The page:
a group of archipelagos (Azores, Madeira, Canary Islands and Cape Verde) in the
Atlantic Ocean, is one of the global biodiversity hot-spots. However, for
species that occur throughout these archipelagos the extent of genetic and
morphological differentiation between the archipelagos and mainland Iberia and
Africa is often unknown. Here we investigate phenotypic and genetic
differentiation of Kentish Plovers Charadrius
alexandrinus, the most common breeding shorebird of Macaronesia. We show
strong genetic and moderate morphological differences among breeding
populations. Our results suggest that although these populations are far from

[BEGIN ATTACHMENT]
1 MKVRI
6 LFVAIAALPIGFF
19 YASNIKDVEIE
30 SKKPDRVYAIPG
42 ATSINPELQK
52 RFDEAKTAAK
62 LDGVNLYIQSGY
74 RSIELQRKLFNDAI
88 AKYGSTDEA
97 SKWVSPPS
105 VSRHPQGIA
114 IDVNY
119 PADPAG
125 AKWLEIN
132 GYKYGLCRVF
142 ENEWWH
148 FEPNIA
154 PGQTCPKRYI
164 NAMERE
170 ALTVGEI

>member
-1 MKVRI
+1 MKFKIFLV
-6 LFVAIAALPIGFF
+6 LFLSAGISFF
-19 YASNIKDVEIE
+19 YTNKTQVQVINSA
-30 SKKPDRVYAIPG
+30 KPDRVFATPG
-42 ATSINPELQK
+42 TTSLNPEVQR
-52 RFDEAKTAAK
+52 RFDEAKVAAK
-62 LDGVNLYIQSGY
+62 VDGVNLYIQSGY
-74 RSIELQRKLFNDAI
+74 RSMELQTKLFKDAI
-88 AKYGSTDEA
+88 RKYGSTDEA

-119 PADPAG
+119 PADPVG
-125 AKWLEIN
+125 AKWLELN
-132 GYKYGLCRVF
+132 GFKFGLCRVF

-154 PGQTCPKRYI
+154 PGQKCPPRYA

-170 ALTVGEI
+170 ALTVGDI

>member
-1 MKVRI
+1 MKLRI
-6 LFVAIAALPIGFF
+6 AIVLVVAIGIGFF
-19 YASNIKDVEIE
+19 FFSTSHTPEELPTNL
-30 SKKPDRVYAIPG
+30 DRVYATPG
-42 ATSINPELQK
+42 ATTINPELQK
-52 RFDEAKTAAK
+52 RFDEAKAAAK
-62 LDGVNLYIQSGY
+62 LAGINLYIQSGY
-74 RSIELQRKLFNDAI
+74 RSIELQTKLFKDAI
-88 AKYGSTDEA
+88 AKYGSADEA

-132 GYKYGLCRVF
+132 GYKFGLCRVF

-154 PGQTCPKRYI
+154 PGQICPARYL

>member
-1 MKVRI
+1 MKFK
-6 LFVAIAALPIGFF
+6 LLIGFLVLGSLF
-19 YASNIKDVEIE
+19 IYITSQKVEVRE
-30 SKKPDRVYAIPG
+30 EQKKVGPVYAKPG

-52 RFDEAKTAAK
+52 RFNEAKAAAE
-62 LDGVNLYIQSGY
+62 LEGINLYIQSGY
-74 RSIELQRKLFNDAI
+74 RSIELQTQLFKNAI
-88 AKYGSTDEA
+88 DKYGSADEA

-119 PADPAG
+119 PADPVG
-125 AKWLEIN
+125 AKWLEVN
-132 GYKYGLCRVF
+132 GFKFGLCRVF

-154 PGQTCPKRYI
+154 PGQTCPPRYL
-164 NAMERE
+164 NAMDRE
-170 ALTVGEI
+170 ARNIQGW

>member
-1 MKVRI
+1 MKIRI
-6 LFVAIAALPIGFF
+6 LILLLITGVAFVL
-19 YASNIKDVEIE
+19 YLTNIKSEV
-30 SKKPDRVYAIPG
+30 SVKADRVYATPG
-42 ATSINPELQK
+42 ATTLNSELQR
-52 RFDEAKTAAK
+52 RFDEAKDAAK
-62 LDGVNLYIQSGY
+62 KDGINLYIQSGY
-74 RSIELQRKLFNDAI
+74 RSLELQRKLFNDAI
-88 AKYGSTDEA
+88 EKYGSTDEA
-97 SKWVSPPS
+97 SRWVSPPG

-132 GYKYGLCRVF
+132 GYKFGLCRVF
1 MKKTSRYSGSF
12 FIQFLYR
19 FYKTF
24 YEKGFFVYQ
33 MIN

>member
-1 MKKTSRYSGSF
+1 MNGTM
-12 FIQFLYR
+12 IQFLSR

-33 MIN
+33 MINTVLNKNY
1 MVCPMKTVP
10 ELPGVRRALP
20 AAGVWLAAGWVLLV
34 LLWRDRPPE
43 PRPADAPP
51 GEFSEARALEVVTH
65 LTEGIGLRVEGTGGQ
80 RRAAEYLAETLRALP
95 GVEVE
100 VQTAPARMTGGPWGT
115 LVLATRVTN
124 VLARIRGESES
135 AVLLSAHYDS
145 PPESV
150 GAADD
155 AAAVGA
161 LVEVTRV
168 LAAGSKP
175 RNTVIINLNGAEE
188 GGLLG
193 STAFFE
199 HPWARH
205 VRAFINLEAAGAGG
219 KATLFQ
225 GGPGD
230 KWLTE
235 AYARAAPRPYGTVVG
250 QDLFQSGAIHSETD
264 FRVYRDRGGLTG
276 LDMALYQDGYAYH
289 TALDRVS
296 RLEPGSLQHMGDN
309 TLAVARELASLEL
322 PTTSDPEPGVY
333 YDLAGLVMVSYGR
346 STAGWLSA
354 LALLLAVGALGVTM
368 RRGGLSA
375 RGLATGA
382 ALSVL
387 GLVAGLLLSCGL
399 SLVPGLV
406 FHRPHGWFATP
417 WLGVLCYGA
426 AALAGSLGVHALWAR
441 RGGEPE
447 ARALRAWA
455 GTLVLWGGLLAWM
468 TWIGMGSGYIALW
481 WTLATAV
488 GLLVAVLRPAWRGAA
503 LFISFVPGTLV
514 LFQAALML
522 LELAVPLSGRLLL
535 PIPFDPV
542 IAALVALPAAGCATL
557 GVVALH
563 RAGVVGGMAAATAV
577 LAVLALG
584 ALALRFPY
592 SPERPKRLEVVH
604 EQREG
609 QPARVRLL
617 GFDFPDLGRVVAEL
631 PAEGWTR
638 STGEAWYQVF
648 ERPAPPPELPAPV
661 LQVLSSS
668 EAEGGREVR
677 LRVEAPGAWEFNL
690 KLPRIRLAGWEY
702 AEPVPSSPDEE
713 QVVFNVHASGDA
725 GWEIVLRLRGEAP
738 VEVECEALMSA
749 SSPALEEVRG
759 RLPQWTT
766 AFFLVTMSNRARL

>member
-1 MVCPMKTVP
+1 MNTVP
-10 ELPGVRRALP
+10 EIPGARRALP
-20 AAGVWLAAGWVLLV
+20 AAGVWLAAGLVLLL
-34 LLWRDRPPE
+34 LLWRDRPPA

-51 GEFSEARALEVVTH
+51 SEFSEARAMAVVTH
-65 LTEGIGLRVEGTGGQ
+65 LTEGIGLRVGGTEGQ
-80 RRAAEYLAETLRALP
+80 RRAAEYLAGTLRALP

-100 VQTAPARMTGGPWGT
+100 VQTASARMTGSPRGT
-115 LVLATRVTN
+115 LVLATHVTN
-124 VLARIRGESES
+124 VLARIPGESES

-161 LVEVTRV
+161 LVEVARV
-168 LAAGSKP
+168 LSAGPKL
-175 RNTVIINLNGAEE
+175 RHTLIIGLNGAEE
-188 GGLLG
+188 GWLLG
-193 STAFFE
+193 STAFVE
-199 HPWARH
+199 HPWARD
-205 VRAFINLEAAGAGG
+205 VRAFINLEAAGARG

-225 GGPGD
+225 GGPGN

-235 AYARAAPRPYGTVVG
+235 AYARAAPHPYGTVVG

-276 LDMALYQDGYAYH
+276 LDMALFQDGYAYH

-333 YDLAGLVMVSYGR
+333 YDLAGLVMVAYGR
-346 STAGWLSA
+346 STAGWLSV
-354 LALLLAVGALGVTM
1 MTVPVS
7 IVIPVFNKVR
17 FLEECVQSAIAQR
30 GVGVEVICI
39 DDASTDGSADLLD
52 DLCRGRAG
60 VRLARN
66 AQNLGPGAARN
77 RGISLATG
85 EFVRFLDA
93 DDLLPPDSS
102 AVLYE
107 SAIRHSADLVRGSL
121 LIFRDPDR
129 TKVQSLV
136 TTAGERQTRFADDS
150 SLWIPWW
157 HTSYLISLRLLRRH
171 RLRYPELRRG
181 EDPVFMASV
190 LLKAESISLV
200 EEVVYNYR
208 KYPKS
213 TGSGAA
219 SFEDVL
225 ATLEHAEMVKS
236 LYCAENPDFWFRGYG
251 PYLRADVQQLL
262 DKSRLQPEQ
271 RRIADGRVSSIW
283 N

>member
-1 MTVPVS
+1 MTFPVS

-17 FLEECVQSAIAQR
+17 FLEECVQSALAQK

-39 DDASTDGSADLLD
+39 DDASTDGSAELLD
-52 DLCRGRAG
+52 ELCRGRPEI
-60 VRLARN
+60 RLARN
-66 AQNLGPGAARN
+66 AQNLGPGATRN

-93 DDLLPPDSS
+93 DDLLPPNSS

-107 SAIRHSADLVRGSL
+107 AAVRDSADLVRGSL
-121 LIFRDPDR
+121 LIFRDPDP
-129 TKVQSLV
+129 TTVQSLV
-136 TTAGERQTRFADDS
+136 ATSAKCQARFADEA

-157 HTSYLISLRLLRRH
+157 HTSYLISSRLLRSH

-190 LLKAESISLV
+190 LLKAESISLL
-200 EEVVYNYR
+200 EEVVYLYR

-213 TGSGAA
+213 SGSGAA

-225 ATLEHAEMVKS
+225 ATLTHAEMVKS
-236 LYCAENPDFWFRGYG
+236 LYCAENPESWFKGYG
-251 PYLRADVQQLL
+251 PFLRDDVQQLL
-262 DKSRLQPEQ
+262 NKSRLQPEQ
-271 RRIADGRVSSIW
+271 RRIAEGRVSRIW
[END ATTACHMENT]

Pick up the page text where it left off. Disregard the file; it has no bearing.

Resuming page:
being a species-level endemism, they deserve conservation attention given their
uniqueness in terms of genetic variation. Recent loss in suitable breeding
sites in Canary Islands and Azores put substantial pressure on the extant
plover populations. Further studies of the conservation status and threat to
these populations are needed along with a comprehensive conservation action
plan to halt population decline and facilitate recovery.
We use own and third party cookies for the proper operation of the Website, carrying out analytical metrics, showing multimedia content and advertising, and interacting with social networks. More information in our Cookies Policy.